JH: I think a lot about how different I am from that character. My character literally studied logic, logical thinking, and a lot of times I act on raw emotion. It was interesting to play someone who doesn’t express emotion and has a really difficult time expressing emotion. That was really exciting, because we kept that. There isn’t really a time when you see me—except when [Scott] Hatteberg hits the home run, my eyes glaze up a little bit, or this thing at the trade deadline. It’s just someone who’s so pent-up, never had a light shined on him before, and Billy shines a light on this guy. It’s like a baby learning how to use his legs for the first time, wobbling around and trying to understand what it’s like to feel empowered. [Laughs.]

AVC: Is this the last film you made before dropping all the weight?

JH: No, I made The Sitter directly after that. I made Moneyball and The Sitter back-to-back.


AVC: It seems like there are a lot of changes in your life, taking a more dramatic role and losing all this weight. Were they connected decisions?

JH: No, they’re all independent of each other. It wasn’t like, “I’ma lose weight and start doing dramas.” I wanted to be healthier, and that was the impetus for wanting to lose weight—it’s just about being healthy and feeling good. The drama thing was something I’ve always wanted to do, but the opportunities are rare, and they have to be the right ones. When someone who is known as a comedic actor goes to drama, it often doesn’t work out, because they really just chose wrong, I think—or maybe they’re just not good actors, I don’t know.


For me it’s important making that transition seamless, and not a huge shock and jumping into cold water. When you see me do Get Him To The Greek and then Schindler’s List, it’s a tough one-two combination. But to see Get Him To The Greek and then Cyrus and then Moneyball, it’s a little more organic; it doesn’t feel like I’m trying to shock you or anything. I’m just saying, “I’m a different actor than you thought I was. Don’t put me in a box. I’m not just some kid running around screaming curse words.” I think that is where that comes from. I have other tastes besides comedy. I love comedy. I adore it, but I love dramatic movies just as much.

AVC: You started writing one-act plays after college—were those more comedic or dramatic in nature?


JH: Those were more comedic. As a writer, I haven’t delved into dramatic writing. As an actor, I could always, even more so than comedy, do drama. In the comedies I do, I’ve been lucky enough to be a part of a world like Judd Apatow’s, where I believe comedy comes from real people. It’s not like some silly spoof. The ones I’m really proud of, most of them with Judd, they feel very honest. When I’m playing them, I’m not playing some guy you would never meet in your life. Hopefully you would recognize that person from the real world. I’ve never been into just really silly stuff. John C. Reilly gave me great advice, and I’m paraphrasing here: When you do your comedy and your drama, your acting style doesn’t change. If it’s a comedy, the situations and the characters might be a little funnier, but you’re just trying to be honest.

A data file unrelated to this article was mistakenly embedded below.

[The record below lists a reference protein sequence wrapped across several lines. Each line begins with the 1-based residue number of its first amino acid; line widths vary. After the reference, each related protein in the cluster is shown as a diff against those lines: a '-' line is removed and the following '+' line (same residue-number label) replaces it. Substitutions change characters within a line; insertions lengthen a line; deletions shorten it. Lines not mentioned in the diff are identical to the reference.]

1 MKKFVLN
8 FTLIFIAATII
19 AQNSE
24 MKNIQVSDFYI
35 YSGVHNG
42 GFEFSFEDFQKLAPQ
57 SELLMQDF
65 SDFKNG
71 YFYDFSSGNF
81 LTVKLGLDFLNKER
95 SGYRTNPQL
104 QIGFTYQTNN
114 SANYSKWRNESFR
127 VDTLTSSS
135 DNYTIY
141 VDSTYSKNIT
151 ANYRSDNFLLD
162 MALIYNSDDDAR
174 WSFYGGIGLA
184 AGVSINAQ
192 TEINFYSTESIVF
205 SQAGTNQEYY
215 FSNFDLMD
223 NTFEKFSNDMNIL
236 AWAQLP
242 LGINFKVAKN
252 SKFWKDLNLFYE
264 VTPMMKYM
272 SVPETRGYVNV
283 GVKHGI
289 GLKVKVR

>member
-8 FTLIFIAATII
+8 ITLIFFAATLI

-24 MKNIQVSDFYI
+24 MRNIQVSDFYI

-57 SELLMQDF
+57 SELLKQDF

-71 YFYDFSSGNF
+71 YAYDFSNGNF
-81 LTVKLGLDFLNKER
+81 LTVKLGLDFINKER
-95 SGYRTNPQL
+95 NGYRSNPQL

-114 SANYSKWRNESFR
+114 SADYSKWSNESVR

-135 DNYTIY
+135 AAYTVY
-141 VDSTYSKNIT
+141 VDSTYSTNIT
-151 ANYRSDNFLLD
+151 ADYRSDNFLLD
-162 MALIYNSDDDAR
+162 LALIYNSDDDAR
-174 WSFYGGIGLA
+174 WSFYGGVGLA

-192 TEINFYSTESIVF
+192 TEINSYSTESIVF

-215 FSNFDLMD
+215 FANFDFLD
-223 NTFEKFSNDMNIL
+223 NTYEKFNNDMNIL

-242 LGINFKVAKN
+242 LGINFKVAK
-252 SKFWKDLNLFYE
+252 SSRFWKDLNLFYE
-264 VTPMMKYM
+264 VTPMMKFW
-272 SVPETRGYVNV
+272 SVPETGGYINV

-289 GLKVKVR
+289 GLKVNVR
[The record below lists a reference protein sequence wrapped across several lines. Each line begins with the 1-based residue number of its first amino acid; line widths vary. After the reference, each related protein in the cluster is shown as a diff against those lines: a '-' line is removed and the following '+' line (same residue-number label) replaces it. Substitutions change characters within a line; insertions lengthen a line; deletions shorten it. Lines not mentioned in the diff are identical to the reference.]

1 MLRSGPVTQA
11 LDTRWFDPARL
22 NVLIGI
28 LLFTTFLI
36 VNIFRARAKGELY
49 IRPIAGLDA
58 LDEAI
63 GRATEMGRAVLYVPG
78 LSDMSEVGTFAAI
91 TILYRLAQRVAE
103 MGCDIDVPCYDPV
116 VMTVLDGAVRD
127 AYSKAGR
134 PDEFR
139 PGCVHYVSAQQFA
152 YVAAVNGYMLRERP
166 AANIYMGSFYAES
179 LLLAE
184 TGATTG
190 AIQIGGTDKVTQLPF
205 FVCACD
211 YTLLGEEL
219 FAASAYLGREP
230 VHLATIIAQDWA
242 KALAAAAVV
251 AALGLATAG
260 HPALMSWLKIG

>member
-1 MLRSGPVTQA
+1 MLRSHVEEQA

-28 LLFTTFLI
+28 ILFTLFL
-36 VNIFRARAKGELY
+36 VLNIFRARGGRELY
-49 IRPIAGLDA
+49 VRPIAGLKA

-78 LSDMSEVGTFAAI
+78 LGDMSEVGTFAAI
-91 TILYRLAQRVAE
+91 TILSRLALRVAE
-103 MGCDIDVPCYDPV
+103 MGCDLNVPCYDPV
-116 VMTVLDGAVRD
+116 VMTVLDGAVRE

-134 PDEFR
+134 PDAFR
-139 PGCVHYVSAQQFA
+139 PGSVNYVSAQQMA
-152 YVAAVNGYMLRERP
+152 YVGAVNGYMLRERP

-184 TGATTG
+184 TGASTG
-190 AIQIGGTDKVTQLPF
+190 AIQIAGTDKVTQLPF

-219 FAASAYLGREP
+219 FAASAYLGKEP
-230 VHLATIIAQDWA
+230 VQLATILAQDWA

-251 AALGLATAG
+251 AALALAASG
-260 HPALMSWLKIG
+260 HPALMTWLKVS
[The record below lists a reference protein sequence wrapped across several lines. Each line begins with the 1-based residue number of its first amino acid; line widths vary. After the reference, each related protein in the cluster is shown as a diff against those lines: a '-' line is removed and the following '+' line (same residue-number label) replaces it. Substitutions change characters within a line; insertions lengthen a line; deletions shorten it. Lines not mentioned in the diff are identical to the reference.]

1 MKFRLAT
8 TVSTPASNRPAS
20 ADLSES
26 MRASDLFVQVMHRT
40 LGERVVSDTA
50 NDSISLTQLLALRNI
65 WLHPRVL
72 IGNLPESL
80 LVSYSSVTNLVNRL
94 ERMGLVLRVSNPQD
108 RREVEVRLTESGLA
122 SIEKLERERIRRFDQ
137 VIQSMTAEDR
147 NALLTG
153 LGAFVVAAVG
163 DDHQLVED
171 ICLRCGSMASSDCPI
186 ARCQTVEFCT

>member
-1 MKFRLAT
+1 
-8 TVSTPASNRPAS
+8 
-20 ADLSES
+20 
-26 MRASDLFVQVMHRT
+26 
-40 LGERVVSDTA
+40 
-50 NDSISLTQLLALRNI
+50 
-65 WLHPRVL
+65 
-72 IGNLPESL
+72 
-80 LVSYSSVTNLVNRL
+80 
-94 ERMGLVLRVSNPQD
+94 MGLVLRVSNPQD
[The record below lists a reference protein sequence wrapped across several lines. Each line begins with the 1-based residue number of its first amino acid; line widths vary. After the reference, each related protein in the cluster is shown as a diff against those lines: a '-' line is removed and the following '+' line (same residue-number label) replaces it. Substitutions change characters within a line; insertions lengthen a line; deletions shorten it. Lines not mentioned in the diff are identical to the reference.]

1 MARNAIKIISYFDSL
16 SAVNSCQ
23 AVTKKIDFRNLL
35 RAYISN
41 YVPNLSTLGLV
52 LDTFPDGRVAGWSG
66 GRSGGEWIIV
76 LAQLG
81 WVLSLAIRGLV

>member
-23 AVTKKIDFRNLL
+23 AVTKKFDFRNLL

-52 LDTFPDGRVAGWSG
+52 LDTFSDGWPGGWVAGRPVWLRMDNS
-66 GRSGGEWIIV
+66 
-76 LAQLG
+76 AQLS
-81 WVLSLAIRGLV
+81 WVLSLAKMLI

AVC: He’s a perfect role model for that.

JH: Yeah. My role models, my heroes, are Dustin Hoffman and Bill Murray. Those are two actors that do comedy and drama seamlessly, and you never balk at either.


AVC: And their performances aren’t wildly different. Something like Rushmore or—

JH: Groundhog Day. It’s just more jokes, honestly. You have more of a responsibility to make the audience laugh. In comedy, we do have to say, “All right, it’s been two minutes in the film. We need another laugh here.” With drama, there’s no pressure in that regard. It’s a different kind of pressure, but it’s not like we need to make someone laugh.


AVC: Sort of related to that, you’re making a transition to TV with the animated Fox show Allen Gregory. In TV, you have to hit certain beats, where you can’t usually can’t go long without laughs. Has that been sort of on your mind?

JH: No, because the show is so comedic at its core. It’s meant to be very funny. There are really sweet moments and cool moments in it, but it’s meant to make you laugh. That is the idea behind doing it. I worry about all that stuff. Luckily with animation, they give you a lot more leeway than a live-action show.


AVC: Oh really?

JH: Yeah, you can get away with a lot more. But being in TV is insane. The notes you get sometimes, I just don’t understand them. Fox is really cool to me; they’ve been really cool in letting me make this the way I want to make it. It’s not something else; it didn’t get transformed into something else. I had the luxury of it not being my day job, so I said to them, “If it ever wavers from what I want, good luck. We’ll part ways and I won’t do it.” And they believed that. [Laughs.]


AVC: How strange has it been to have your appearance be such a focal point of news stories and—

JH: The conversation? The funny thing was, it was such a big conversation before. People are so funny. There’s no winning with commenters or anonymous people. They’d be rude that I was overweight, and now they’re rude that I’m healthy. [Laughs.] To me, it is what it is. I chose this job, and I can’t complain about anything, because I’m getting to do what I want to do. That is a by-product of doing what I do, and anyone who complains about it is false. They chose to be in the spotlight. I didn’t accidentally get here. [Laughs.]